Osphena: A first-of-its-kind treatment for painful intercourse

Osphena
Project name: ospemifene
Disease: Dyspareunia (painful intercourse)
Peak sales estimate: $495 million
Approved: Feb. 26
Companies: Shionogi and QuatRx Pharmaceuticals

The Scoop:
As many as 32 million postmenopausal women in the U.S. suffer from dyspareunia, or painful intercourse, a symptom of vulvar and vaginal atrophy (VVA) due to declining levels of estrogen hormones. But legions of women and their providers avoid proactively seeking treatment or discussing symptoms, experts have noted. That's where Japan's Shionogi hopes to swoop in with a promising, first-of-its-kind treatment that won FDA approval in late February.

Shionogi believes Osphena is a vital improvement to the standard of care for VVA and touts it as the first-ever oral alternative in the U.S. market to estrogen-based suppositories or lubricants used to treat VVA. As the FDA explained at the time of approval, the drug essentially acts like estrogen on vaginal tissues and helps make them less fragile. Once that happens, the treatment reduces pain during sexual intercourse. It is taken orally once daily.

In addition to providing a new treatment, Shionogi also sees an opportunity to boost sales by destigmatizing a condition that affects millions of women. To that end, the company launched a consumer website--findingthewords.com--to promote Osphena. Narrated by actress Virginia Madsen, the website uses a number of articles and information links to encourage women to "break the silence" and find help.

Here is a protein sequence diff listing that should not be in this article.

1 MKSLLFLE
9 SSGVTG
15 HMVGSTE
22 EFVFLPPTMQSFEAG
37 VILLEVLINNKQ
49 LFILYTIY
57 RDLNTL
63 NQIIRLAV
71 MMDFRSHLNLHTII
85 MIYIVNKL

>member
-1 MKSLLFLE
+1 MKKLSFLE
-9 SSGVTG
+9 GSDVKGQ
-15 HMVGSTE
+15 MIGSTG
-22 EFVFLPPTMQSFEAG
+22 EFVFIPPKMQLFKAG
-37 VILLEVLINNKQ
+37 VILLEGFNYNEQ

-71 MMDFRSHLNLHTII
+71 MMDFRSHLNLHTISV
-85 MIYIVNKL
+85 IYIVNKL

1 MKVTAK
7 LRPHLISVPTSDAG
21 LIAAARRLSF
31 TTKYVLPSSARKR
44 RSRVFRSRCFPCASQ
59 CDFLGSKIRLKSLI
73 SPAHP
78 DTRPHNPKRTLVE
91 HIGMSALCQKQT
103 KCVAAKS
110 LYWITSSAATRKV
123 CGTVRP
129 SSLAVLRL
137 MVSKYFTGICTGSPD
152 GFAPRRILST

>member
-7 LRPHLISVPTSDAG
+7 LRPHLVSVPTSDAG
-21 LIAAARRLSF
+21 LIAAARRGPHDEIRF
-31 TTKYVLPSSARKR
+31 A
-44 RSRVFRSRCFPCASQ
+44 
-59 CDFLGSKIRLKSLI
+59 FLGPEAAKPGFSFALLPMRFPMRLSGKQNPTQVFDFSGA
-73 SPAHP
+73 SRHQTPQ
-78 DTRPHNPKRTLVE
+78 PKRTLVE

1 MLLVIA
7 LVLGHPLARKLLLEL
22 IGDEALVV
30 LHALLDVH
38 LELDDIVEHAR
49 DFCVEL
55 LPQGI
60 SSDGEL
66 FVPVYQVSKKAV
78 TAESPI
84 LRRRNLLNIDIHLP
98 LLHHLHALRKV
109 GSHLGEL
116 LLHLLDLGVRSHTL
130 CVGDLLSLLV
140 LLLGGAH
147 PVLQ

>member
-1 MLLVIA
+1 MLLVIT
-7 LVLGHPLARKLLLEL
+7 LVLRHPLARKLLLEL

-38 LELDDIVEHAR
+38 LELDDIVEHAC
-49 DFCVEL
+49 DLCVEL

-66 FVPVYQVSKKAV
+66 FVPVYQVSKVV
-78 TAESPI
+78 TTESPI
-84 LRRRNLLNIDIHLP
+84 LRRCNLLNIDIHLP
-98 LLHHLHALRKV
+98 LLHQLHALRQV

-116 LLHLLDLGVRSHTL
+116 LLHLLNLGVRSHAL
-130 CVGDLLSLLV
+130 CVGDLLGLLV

A Jefferies analyst told Bloomberg at the time of approval that the drug stands to grow substantially and generate as much as $495 million in sales by 2017. Shionogi licensed Osphena from QuatRx Pharmaceuticals in 2010 for $25 million upfront and $100 million in milestone payments, so the potential return on investment is noteworthy.

In the FDA's approval, regulators noted that Shionogi proved the drug's safety and effectiveness in three clinical studies involving 1,889 postmenopausal women. According to regulators, the first two trials showed a major improvement in women treated with Osphena versus a placebo. A third study pointed well toward the drug's long-term safety risks.

As the population ages, Osphena stands to gain tremendously in the coming years, but that same expected jump in older patients over time means that competition is coming. In October, Pfizer ($PFE) and Ligand ($LGND) snagged FDA approval for Duavee, formerly known as Aprela, which combines estrogen conjugates with the antagonist bazedoxifene to treat moderate-to-severe hot flashes in menopausal women who haven't had a hysterectomy.

Still, obstacles might crop up with long-term use. Estrogen treatments can boost the risk of endometrial cancer, and Osphena acts like estrogen on vaginal tissues. The FDA mandated a boxed warning alerting that the drug carried a risk of endometrial cancer or conditions leading to it. As a result, regulators warned that Osphena should be used for "the shortest duration consistent with treatment goals and risks for the individual woman." -- Mark Hollmer (email | Twitter)

For more:
Pfizer, Ligand snag FDA approval for hot flash drug
Shionogi wins FDA approval on Osphena for painful sex

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Osphena: A first-of-its-kind treatment for painful intercourse